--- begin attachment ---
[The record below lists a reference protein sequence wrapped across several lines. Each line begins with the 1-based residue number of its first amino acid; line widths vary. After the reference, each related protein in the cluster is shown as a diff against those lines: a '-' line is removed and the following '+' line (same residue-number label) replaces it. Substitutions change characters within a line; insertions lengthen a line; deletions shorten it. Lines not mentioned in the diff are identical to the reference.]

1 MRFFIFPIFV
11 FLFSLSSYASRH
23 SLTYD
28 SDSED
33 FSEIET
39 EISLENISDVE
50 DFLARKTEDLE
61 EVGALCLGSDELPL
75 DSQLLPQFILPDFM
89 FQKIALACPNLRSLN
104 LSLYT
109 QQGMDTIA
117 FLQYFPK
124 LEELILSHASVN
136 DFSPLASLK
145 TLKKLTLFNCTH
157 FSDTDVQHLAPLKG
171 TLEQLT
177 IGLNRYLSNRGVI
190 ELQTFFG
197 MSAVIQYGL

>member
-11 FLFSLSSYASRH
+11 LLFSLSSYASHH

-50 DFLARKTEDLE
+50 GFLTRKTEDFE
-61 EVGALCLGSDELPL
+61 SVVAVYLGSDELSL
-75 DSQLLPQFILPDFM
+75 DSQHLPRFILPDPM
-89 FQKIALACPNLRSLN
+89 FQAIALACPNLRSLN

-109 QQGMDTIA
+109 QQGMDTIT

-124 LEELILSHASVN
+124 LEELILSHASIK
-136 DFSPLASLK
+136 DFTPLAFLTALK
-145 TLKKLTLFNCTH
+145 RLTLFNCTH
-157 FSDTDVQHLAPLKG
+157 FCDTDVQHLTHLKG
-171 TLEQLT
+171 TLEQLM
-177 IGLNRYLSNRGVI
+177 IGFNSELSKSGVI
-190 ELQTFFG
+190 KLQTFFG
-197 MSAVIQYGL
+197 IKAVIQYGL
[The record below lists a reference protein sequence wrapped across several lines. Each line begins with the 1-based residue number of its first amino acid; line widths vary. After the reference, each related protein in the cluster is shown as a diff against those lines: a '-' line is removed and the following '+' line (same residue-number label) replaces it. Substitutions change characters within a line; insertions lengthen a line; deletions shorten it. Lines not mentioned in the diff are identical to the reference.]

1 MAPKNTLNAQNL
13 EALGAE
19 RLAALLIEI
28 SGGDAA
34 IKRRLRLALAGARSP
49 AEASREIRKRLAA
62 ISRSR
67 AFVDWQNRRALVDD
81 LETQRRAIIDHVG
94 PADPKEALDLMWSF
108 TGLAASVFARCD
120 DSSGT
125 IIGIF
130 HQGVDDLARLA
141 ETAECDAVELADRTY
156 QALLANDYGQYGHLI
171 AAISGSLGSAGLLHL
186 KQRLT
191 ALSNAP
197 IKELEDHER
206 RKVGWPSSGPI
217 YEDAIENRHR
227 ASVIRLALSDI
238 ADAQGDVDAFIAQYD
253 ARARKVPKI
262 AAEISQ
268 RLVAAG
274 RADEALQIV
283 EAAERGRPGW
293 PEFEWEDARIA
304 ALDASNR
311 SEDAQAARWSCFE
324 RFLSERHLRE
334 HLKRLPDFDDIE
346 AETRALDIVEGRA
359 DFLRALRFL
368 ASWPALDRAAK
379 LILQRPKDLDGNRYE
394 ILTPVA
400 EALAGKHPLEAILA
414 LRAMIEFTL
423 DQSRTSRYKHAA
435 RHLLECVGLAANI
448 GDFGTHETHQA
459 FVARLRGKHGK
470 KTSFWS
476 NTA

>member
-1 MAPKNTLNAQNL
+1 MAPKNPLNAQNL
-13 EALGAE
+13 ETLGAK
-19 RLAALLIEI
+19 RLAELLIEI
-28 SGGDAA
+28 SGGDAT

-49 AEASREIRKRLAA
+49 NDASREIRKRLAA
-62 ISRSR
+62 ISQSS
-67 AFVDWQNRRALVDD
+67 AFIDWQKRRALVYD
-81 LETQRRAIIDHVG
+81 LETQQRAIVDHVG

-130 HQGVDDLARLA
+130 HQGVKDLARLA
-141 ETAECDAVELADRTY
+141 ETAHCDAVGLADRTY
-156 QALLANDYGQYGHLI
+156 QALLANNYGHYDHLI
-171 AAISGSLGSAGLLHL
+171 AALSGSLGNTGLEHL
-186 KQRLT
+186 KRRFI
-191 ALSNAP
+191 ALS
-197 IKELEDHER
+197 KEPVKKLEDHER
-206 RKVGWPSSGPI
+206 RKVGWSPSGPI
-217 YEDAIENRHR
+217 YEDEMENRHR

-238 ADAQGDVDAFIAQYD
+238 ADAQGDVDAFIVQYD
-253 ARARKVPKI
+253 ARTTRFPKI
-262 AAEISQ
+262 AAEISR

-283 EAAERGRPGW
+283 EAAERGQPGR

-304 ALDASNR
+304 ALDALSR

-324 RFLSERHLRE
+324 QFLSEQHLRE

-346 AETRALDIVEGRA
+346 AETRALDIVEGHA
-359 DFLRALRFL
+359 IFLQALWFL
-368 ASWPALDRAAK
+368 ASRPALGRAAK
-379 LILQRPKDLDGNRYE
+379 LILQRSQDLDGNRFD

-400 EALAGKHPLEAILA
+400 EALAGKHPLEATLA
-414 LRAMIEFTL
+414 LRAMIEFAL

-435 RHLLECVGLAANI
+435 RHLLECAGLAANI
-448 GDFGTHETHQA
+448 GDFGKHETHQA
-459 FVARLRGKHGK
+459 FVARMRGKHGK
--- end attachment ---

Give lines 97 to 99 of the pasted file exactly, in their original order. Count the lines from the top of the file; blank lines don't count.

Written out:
459 FVARLRGKHGK
470 KTSFWS
476 NTA